"How have you treated me for that copper? You have withheld my money bag from me in enemy territory; it is now up to you to restore (my money) to me in full..."
One of the characteristics of the human race that have remained unchanged throughout history is that we really love complaining. I mean really, we do, and evidence of our long ‘love’ for complaining is a cuneiform tablet from ancient Mesopotamia.
The complaint’ letter’ dated back to around 1750 BCE and was recovered by archaeologists from Ur, an ancient Mesopotamian (modern-day Iraq) city well-known for its impressive Ziggurat temple.
The cuneiform tablet is a letter from a man called Nanni, to a supplied identified as Ea-Nasir.
The complaint, written thousands of years ago by Nanni isn’t one: In fact, according to experts, the cuneiform tablet has a number of complaints squeezed into one clay tablet where the buyer tells the supplier he is not to be messed with
According to the ancient tablet, the supplier, Ea-Nasir, delivered the wrong grade of copper.
But as the cuneiform tablet describes, the supplier was apparently also responsible for misdirection and delays in another delivery. But that’s not all. Ea-Nasir was extremely rude to the servants Nanni sent to collect the delivery.
The translation of the cuneiform tablet can be found in distinguished Assyriologist Leo Oppenheim’s Letters from Mesopotamia.
What the tablet reads
Translated from Akkadian, it reads:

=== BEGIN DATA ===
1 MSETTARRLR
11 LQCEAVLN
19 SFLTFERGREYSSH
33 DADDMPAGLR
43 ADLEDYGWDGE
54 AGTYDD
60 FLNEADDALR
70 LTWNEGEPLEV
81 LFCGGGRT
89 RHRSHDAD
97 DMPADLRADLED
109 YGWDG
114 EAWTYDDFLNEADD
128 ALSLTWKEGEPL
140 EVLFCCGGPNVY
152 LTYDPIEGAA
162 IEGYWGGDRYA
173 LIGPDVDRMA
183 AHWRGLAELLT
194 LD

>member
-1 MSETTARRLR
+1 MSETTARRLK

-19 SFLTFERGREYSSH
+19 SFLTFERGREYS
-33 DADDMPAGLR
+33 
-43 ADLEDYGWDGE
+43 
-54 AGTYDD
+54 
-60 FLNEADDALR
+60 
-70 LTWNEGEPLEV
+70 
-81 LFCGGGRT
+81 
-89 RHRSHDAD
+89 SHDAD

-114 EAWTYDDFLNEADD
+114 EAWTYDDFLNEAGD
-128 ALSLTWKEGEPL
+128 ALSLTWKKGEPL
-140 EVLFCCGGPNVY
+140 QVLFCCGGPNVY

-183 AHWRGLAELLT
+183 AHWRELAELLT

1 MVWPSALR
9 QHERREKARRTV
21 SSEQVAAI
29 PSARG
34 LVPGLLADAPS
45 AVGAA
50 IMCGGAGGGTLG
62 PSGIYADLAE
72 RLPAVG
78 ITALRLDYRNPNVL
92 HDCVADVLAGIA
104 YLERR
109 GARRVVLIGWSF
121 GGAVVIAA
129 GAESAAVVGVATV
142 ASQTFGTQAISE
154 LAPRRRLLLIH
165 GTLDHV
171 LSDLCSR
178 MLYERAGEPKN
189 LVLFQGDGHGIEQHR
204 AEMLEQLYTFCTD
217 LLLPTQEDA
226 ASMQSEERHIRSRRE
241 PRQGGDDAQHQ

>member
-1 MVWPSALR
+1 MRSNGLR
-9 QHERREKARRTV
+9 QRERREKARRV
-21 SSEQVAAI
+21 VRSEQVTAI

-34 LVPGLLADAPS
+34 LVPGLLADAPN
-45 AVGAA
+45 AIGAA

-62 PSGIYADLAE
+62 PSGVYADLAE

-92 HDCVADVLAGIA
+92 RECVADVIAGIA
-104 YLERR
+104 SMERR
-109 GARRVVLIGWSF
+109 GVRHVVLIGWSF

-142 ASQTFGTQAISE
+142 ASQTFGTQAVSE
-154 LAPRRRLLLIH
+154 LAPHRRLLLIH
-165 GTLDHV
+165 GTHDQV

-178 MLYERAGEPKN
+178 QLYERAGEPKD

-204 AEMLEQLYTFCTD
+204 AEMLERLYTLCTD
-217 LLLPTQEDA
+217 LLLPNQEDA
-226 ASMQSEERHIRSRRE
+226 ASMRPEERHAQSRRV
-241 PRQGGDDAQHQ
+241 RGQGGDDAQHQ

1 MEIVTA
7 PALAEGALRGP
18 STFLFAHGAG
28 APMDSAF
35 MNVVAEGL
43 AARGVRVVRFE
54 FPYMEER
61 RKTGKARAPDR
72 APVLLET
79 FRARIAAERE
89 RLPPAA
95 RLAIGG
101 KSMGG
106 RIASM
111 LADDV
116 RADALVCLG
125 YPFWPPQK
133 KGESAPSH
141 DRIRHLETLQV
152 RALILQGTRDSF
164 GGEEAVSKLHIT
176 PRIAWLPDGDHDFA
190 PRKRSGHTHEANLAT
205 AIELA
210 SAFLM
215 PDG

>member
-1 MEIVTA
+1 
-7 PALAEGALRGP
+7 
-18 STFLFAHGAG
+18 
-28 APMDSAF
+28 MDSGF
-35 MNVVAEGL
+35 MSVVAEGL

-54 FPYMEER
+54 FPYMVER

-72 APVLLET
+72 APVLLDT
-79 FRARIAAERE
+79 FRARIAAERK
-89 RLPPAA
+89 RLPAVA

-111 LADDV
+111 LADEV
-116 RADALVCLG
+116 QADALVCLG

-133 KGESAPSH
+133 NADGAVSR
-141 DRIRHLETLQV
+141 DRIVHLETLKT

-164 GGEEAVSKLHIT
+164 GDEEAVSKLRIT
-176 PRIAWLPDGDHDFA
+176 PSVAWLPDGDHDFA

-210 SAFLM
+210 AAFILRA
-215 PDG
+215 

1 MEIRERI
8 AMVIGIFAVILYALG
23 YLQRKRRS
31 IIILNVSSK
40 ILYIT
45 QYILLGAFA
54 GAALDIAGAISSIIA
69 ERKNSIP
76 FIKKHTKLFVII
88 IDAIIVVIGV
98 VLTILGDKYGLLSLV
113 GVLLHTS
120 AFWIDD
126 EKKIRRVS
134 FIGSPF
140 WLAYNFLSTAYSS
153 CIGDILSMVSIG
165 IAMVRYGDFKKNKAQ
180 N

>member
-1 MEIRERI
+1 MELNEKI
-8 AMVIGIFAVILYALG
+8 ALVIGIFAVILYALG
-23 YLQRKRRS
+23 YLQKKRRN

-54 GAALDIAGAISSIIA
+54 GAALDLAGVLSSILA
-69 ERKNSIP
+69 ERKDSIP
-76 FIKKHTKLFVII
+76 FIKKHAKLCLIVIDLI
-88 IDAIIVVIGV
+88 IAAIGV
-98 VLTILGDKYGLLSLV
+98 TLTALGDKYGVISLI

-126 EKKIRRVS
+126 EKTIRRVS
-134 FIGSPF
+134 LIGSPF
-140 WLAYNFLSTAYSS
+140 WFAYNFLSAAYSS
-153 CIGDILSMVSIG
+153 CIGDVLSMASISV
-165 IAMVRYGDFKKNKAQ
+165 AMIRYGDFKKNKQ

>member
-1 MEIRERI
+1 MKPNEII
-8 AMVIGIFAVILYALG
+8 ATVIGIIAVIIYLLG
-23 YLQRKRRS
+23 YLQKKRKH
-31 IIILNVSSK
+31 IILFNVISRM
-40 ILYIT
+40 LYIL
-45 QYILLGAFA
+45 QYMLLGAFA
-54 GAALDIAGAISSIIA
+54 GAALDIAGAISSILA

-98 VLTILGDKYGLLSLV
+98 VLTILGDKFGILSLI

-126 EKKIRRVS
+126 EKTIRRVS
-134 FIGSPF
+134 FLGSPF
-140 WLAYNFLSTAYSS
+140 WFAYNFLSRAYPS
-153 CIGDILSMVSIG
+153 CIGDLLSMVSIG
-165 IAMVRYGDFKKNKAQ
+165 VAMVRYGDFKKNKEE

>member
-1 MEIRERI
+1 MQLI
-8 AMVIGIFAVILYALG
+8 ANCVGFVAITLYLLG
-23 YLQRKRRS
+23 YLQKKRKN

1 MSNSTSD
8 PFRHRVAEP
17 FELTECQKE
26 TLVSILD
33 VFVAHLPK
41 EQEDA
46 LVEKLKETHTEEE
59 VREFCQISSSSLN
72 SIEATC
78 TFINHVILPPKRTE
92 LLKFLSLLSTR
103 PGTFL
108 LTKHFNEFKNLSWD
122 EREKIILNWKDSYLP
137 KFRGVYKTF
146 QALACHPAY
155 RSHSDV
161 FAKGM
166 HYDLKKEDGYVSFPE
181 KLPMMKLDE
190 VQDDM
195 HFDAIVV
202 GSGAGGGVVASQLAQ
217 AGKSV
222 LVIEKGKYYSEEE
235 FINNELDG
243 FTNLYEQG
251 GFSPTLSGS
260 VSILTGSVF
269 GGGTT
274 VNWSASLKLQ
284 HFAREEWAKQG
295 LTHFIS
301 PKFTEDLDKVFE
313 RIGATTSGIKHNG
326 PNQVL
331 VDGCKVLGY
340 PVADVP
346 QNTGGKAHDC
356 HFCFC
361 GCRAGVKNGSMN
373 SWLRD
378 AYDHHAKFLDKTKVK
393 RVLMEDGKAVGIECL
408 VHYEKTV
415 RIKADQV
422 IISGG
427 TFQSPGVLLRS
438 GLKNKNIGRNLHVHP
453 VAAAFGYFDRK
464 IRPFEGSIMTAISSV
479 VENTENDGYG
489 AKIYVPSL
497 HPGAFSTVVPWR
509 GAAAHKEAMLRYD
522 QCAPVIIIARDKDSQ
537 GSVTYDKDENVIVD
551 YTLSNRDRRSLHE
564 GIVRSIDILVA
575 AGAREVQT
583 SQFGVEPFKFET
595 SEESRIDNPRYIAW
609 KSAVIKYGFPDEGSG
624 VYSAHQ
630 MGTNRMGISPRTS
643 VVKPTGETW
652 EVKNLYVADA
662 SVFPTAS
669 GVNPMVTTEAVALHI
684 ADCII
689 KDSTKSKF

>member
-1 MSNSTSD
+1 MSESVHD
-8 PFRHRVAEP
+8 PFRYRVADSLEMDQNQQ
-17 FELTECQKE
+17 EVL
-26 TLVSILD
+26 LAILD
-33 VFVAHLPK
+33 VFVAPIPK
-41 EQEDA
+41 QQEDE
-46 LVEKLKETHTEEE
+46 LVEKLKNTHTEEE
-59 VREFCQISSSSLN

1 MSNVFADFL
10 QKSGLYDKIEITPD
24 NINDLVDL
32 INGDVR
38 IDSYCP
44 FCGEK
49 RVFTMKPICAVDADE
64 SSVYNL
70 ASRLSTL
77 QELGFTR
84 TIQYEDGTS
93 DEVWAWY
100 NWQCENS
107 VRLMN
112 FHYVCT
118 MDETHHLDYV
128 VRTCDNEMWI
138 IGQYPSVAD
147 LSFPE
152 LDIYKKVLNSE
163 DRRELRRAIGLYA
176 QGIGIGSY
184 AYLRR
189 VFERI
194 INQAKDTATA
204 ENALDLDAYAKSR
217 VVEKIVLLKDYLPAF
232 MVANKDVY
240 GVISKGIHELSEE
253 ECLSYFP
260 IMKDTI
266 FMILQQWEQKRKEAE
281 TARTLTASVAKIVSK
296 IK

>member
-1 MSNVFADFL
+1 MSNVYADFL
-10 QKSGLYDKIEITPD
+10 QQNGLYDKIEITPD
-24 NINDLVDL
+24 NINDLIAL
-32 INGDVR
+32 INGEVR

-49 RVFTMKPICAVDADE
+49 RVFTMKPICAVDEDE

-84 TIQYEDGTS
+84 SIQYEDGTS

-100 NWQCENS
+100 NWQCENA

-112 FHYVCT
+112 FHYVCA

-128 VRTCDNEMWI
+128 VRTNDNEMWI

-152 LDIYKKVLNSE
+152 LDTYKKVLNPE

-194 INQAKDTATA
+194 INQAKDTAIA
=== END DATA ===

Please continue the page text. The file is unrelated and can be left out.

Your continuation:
Tell Ea-nasir: Nanni sends the following message:
When you came, you said to me as follows : “I will give Gimil-Sin (when he comes) fine quality copper ingots.” You left then but you did not do what you promised me. You put ingots which were not good before my messenger (Sit-Sin) and said: “If you want to take them, take them; if you do not want to take them, go away!”
What do you take me for, that you treat somebody like me with such contempt? I have sent as messengers gentlemen like ourselves to collect the bag with my money (deposited with you) but you have treated me with contempt by sending them back to me empty-handed several times, and that through enemy territory. Is there anyone among the merchants who trade with Telmun who has treated me in this way? You alone treat my messenger with contempt! On account of that one (trifling) mina of silver which I owe(?) you, you feel free to speak in such a way, while I have given to the palace on your behalf 1,080 pounds of copper, and umi-abum has likewise given 1,080 pounds of copper, apart from what we both have had written on a sealed tablet to be kept in the temple of Samas.
How have you treated me for that copper? You have withheld my money bag from me in enemy territory; it is now up to you to restore (my money) to me in full.
Take cognizance that (from now on) I will not accept here any copper from you that is not of fine quality. I shall (from now on) select and take the ingots individually in my own yard, and I shall exercise against you my right of rejection because you have treated me with contempt.
The ancient tablet is part of the British Museum’s collection but is not on display.
The language on the tablet is Akkadian and was written in a cuneiform script.
The complaint letter is relatively small, measuring only 11.6 by 5 centimeters
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